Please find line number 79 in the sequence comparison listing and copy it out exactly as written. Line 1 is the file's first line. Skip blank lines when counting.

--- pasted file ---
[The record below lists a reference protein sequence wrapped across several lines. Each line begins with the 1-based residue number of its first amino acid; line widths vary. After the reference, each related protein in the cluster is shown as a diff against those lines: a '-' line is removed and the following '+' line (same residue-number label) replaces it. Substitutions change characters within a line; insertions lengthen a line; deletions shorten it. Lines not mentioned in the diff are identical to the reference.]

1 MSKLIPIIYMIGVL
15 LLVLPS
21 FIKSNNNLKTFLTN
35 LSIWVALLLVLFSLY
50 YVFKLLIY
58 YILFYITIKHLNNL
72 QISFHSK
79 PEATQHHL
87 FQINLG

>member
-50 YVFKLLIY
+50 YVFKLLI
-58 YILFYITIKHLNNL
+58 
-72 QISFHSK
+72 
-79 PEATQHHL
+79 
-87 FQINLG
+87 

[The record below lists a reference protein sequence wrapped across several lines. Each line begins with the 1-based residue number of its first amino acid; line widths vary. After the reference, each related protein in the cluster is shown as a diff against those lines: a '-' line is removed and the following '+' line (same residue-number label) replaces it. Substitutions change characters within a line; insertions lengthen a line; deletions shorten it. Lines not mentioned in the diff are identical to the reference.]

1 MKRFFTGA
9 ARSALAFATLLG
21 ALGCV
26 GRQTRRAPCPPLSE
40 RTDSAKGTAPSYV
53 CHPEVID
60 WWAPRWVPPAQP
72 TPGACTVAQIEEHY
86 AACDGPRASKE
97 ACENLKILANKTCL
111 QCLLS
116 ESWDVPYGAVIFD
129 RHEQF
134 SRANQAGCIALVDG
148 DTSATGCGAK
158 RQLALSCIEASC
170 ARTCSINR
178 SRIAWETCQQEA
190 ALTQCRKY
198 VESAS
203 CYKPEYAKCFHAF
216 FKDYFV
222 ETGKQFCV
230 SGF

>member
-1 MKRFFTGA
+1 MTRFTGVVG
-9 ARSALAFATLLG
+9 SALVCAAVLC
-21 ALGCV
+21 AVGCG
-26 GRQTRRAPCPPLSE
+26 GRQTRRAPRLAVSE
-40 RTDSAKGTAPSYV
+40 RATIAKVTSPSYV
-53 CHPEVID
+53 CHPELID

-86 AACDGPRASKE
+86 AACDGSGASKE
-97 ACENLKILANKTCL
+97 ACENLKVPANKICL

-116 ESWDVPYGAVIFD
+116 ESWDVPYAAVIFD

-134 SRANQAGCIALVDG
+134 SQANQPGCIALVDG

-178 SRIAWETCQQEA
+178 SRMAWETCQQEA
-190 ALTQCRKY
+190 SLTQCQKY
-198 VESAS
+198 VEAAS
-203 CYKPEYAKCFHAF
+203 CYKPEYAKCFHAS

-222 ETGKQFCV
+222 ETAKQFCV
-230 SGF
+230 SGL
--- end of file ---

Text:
+230 SGL